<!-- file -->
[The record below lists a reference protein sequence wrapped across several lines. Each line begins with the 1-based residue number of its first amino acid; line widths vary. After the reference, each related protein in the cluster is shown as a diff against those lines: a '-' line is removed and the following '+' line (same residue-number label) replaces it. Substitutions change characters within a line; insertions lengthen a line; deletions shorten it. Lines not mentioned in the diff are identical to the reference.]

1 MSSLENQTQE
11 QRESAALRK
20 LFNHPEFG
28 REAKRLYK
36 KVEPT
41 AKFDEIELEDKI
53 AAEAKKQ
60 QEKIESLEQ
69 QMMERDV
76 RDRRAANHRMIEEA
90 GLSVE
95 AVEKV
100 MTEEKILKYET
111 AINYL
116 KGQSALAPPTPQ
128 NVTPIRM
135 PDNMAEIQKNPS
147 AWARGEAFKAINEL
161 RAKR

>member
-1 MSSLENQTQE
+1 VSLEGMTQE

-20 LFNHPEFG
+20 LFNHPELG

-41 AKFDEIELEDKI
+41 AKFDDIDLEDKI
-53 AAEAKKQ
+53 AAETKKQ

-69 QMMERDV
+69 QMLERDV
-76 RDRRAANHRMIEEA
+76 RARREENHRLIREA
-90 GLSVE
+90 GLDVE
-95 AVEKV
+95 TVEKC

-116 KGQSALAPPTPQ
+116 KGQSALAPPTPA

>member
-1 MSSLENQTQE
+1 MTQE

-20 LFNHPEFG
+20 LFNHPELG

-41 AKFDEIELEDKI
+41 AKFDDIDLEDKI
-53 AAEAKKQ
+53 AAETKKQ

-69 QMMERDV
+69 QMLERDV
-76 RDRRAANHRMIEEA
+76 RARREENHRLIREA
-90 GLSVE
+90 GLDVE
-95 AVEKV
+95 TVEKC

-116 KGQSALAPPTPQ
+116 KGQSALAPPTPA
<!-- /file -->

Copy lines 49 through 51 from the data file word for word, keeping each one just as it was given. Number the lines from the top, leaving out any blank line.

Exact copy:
-69 QMMERDV
+69 QMLERDV
-76 RDRRAANHRMIEEA